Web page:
By: Buz Deliere | March 1, 2023
In a recent blow against illegal marijuana distribution, San Bernardino police executed five search warrants that resulted in the confiscation of an estimated $2.5 million worth of plants. This major bust serves as yet another example of law enforcement's commitment to combatting drug trafficking activity within their community.
A statewide law enforcement strike targeting illegal marijuana operations uncovered a plethora of major grows and distribution networks, according to authorities.
Over 6,500 plants were destroyed, with more than 800 pounds of cannabis recovered and over $2,000 in cash seized according to local authorities.
Police recently seized a vast cache of illicit cannabis plants from multiple warehouses, with an estimated street value totaling $2.5 million dollars. Photos capturing the bust depict the massive scale of these illicit operations.
Authorities stated, “Officers also located a functional and pressurized butane honey oil extraction lab that was secured and later dismantled by the San Bernardino County IRNET team.”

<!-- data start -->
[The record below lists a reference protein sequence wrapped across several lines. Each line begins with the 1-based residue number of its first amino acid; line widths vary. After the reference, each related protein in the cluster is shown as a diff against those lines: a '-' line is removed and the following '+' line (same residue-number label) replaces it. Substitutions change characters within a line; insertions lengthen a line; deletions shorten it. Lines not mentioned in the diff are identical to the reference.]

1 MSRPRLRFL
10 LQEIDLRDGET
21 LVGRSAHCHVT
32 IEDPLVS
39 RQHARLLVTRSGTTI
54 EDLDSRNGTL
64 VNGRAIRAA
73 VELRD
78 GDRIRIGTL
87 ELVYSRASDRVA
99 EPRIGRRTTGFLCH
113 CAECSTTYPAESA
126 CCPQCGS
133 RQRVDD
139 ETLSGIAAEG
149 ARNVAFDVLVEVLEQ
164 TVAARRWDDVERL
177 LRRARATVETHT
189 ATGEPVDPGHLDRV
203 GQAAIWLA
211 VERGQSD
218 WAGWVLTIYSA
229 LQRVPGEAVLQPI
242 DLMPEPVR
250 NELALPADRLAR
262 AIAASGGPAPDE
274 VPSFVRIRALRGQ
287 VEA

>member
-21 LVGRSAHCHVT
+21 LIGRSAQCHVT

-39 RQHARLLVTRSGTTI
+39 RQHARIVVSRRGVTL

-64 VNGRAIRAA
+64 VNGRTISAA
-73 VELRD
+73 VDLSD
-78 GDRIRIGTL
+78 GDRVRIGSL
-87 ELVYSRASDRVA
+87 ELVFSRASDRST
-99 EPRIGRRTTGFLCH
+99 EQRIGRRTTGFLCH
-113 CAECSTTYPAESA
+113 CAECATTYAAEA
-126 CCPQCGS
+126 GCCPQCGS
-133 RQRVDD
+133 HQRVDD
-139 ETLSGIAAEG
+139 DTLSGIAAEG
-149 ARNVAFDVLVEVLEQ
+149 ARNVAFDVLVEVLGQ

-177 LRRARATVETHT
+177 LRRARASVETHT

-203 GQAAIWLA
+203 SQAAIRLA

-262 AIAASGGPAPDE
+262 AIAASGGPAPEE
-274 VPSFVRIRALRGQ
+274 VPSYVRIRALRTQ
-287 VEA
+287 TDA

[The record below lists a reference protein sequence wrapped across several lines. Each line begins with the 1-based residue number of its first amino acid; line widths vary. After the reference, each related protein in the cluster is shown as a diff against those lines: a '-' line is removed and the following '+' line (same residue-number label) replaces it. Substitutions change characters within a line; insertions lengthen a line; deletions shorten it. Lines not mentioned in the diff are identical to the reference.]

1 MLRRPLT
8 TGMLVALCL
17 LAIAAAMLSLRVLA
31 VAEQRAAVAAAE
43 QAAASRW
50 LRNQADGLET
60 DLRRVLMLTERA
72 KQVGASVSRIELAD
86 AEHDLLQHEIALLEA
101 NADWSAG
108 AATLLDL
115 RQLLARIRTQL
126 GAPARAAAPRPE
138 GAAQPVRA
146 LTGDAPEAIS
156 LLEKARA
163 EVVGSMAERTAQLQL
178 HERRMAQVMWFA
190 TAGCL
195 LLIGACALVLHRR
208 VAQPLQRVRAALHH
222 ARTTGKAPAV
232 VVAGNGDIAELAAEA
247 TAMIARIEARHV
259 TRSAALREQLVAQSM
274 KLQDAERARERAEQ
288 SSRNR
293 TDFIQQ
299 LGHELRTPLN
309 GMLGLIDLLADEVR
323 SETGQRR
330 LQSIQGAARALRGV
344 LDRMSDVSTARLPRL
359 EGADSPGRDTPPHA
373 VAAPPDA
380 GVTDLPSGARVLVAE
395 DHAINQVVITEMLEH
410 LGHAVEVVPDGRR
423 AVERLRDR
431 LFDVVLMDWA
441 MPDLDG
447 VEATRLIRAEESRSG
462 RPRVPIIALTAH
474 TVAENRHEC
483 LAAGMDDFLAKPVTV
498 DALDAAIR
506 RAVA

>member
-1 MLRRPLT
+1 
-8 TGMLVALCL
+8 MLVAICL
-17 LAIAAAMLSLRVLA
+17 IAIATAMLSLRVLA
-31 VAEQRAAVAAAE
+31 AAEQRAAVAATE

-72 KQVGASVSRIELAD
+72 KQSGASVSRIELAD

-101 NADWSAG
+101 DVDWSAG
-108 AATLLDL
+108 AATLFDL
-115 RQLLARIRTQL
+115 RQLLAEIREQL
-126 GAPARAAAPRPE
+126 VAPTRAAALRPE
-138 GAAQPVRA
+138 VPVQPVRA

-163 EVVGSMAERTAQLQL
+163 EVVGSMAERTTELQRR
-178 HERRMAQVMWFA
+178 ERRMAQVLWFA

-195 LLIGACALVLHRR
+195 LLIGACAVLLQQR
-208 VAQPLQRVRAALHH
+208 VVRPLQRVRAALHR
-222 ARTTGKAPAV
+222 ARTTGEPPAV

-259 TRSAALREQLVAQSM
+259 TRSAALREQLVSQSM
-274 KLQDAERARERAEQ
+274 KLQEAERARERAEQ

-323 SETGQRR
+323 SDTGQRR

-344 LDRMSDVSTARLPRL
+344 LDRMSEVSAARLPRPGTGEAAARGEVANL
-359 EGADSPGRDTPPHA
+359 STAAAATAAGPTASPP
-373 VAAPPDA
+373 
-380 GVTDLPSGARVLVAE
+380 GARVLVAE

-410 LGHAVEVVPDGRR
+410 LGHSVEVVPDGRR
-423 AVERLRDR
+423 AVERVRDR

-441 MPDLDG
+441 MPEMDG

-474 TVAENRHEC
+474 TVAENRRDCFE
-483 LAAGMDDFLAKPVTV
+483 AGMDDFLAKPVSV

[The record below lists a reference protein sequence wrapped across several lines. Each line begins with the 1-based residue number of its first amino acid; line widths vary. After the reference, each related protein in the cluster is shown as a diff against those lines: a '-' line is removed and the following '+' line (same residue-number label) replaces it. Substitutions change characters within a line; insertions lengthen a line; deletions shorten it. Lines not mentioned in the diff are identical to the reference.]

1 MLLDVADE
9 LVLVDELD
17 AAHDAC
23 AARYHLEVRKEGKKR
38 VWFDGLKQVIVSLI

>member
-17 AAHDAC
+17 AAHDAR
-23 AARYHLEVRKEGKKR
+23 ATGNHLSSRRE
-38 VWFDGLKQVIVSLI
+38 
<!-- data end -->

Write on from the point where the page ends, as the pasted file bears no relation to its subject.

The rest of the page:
In a multi-agency effort, San Bernardino Code Enforcement, San Bernardino Animal Control, and various California state departments collaborated in conjunction with the U.S. Army National Guard and Southern California Edison to crack down on illegal grows within their jurisdiction.
In the early part of 2022, California law enforcement implemented a sweeping initiative to tackle illegal marijuana cultivation in their state. The joint effort between local authorities and the CA Department of Justice's Campaign Against Marijuana Planting (CAMP) resulted in an astounding seizure: over 1 million cannabis plants as well as 200,000 lbs worth of illegally processed weed.
California authorities have conducted a series of 449 operations across the state in order to eradicate illegal cannabis cultivation, uncovering 184 weapons and 67,000 pounds worth of cannabis grow equipment and infrastructure items such as dams, water lines, and hazardous chemicals.
Rob Bonta, California's Attorney General, has acknowledged the state’s largest-in-the-world legal cannabis industry. Nonetheless, he warns that illegal and unlicensed grows remain a serious concern with dire consequences for local environs and human health alike. Karen Mouritsen, California State Director for the Bureau of Land Management asserts such activity is “devastating” to natural resources as well as public land users around the Golden State.